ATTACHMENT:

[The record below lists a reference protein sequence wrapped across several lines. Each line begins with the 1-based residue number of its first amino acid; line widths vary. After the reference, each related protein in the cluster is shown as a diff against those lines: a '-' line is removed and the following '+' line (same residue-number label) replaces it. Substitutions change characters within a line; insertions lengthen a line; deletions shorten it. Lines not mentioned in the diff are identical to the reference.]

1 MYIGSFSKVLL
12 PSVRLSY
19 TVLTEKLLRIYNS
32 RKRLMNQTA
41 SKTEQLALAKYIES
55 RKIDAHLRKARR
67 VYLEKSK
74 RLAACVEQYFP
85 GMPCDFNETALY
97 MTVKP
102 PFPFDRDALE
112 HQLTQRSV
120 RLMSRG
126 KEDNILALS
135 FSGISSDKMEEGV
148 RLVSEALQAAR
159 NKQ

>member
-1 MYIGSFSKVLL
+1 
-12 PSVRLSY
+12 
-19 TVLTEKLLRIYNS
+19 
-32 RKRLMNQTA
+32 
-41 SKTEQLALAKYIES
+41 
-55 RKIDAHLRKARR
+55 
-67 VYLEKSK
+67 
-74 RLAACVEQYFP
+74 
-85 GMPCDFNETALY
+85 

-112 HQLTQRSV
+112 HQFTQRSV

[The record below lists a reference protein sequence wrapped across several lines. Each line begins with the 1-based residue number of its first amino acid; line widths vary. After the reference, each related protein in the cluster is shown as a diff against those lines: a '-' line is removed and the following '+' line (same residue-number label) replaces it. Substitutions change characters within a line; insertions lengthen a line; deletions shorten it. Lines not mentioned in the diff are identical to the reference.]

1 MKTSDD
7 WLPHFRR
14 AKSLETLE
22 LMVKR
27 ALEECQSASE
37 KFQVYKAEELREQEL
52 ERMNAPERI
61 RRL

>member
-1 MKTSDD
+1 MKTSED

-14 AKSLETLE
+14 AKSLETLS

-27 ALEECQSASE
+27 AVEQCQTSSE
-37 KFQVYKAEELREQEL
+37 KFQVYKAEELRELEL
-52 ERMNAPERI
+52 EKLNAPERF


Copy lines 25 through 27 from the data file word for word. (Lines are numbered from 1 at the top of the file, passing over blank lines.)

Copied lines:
+19 
-32 RKRLMNQTA
+32 